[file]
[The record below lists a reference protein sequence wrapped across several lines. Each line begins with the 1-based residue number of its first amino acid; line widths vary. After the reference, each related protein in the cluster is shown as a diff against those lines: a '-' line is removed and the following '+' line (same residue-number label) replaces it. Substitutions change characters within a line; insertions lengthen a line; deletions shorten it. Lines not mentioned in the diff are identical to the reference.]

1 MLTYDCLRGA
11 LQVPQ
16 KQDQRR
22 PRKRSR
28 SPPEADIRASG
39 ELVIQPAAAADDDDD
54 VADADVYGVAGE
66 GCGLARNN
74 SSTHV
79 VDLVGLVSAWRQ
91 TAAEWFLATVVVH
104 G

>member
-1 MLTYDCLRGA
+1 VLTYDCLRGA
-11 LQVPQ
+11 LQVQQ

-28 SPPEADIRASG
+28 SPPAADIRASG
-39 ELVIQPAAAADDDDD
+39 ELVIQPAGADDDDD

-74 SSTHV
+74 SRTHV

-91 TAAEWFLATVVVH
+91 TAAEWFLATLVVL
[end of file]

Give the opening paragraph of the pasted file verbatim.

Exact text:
[The record below lists a reference protein sequence wrapped across several lines. Each line begins with the 1-based residue number of its first amino acid; line widths vary. After the reference, each related protein in the cluster is shown as a diff against those lines: a '-' line is removed and the following '+' line (same residue-number label) replaces it. Substitutions change characters within a line; insertions lengthen a line; deletions shorten it. Lines not mentioned in the diff are identical to the reference.]